Monday, January 30, 2006

The Thinking Man's Insurrection

No need for riots in the steet or hurling molotov cocktails. The thinking man's insurrection has arrived. Just sink into that ergonomically incorrect chair in front of your PC and peruse the Jan. 30, 2006, edition of Bacon's Rebellion here. Our columnists clearly had transportation -- and transportation-related tax hikes -- on their mind.

Columns include:

The Waste in Maintenance
If the General Assembly doesn't tackle the $200 million-a-year waste in road maintenance, lawmakers can't even pretend to be serious about curtailing state spending.
by James A. Bacon

Transportation Hold 'em
Most of the cards on the General Assembly's transportation table are lying face up. But it's still too early to know who's got the winning hand.
by Doug Koelemay

Kaine's Plan Doesn't Cut It
Tim Kaine's transportation plan will cost more money - and it won't work.
by Patrick McSweeney

Not Again (Sigh)
Once again, the General Assembly is talking about taxes for transportation. You'd never know that a global revolution in highway privatization and financing has taken place.
by Geoffrey Segal

How to Fund Transportation without Really Trying
These six strategies will stretch Virginia transportation dollars by billions of dollars -- and put off the need for tax increases for years.
by Michael Thompson

1 Comments:

At 2:28 AM, Blogger Ray Hyde said...

I think McSweeney is prone to incomplete thoughts, or else he is writing a serial with cliffhangers at the end of each episode.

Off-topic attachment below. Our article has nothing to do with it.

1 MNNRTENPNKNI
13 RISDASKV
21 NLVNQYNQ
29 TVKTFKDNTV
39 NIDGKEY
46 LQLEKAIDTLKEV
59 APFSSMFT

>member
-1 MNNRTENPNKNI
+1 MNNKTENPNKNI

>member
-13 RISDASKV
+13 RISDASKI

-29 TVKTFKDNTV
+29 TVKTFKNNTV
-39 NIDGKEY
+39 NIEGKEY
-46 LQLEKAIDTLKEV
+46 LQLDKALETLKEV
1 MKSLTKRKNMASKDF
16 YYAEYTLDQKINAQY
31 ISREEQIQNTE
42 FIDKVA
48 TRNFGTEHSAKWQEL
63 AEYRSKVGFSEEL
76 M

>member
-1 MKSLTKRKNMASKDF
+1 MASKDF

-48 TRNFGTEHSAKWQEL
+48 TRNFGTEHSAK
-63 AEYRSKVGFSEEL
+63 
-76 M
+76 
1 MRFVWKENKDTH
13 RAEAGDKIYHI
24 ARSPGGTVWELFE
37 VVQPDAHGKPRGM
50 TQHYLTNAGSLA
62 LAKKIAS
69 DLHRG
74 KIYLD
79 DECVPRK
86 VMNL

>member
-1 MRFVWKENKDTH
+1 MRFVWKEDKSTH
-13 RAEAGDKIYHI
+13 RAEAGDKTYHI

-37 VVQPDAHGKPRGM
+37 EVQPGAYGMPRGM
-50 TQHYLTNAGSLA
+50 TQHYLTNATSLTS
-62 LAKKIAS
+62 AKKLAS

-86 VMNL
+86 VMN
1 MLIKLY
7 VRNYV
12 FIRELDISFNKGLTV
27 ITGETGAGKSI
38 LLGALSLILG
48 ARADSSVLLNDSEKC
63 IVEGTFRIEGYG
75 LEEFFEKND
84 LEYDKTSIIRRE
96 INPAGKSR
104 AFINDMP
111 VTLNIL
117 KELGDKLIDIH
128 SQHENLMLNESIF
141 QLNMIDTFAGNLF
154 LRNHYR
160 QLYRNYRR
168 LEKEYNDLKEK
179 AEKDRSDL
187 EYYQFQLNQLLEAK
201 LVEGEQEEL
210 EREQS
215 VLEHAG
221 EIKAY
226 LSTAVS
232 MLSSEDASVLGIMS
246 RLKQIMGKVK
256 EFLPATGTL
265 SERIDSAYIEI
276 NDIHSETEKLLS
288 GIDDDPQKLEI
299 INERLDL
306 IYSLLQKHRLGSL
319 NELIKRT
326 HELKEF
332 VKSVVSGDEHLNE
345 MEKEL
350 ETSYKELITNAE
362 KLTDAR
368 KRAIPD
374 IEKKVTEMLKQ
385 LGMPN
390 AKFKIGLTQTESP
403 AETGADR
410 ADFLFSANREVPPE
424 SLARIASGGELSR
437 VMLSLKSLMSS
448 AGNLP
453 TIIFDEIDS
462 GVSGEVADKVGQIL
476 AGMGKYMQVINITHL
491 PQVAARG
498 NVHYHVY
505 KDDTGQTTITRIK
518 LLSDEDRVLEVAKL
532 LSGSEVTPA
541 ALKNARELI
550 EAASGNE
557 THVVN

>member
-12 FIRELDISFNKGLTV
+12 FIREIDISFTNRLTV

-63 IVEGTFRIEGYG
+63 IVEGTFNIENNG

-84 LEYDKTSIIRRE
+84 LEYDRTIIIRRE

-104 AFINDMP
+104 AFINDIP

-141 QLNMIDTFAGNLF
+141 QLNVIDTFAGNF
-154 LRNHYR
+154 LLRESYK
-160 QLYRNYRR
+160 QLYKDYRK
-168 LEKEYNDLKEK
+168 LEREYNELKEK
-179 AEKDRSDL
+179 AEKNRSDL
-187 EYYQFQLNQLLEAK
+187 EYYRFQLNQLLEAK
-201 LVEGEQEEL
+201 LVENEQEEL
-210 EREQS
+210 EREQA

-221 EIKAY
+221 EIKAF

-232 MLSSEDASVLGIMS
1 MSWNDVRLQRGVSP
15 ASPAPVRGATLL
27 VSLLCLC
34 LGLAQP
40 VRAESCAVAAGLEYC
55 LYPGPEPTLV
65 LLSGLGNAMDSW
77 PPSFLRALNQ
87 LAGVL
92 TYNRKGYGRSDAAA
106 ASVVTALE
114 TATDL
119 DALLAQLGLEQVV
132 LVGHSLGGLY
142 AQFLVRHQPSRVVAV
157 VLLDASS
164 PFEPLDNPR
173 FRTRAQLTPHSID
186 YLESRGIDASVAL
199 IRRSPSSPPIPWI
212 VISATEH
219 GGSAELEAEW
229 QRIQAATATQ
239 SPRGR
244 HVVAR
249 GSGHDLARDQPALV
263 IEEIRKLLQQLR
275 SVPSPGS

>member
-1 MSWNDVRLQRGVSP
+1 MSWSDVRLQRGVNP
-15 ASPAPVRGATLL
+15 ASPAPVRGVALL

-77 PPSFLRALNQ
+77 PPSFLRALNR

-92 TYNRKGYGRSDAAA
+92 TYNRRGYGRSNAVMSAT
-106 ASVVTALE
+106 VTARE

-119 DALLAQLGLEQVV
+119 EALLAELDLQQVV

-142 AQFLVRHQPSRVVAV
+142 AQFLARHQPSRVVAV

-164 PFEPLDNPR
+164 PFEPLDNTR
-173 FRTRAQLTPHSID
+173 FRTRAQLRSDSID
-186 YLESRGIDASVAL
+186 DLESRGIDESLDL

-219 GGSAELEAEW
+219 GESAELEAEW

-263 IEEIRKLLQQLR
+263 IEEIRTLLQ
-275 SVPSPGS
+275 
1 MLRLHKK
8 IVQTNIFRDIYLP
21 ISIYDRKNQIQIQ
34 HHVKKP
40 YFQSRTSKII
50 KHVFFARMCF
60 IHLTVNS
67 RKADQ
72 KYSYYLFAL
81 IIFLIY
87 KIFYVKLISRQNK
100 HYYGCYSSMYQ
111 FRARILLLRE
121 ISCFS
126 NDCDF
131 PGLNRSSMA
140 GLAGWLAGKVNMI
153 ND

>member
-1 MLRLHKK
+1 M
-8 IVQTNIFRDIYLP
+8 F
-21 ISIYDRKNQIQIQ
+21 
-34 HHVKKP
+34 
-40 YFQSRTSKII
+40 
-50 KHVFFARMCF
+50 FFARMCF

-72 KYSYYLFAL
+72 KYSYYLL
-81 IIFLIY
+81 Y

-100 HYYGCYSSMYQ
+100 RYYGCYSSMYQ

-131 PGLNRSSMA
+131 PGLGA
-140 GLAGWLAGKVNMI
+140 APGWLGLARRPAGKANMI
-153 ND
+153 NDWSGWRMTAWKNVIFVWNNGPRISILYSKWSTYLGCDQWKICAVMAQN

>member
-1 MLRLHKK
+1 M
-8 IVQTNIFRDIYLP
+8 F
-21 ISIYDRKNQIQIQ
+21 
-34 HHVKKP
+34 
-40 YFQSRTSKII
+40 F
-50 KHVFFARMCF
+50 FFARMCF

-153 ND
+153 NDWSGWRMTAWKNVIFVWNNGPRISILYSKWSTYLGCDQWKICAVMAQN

This month he makes good arguments that Kaine's plan doesn't cut it, but offers no suggestions as to what might work better.

When he says that channeling development towards infrastructure is based on a misconception about growth, he is entirely correct and effectively repudiates EMR's wistful dreaming.

He is right when he says that allowing localities to deny development is a beggar thy neighbor approach, that simply puts growth someplace else, he is right again.

He says the broken link between land use and transportation is a result of the bureaucracy being broken, and that the proposed intermodal office is based on more misguided perceptions. Right again.

He is right about the effect of TDR's, but only describes a small part of the problems they entail.

What I don't understand is that he calls for better public policy and more authority to carry it out. At the same time he says only private development can solve our problems.

I'm not convinced that privatising public capital is such a good deal for the public, or the state. Citizens paid for the roads we have. If we are going to turn them into private enterprises, then every member of the public ought to be made a stockholder in the company. It is our money.

As it stands now, we are all stockholders in our roads, and we all have an equal opportunity to put the to our own best use. Handing that opportunity over to private enterprise doesn't buy us anything.

 

Post a Comment

<< Home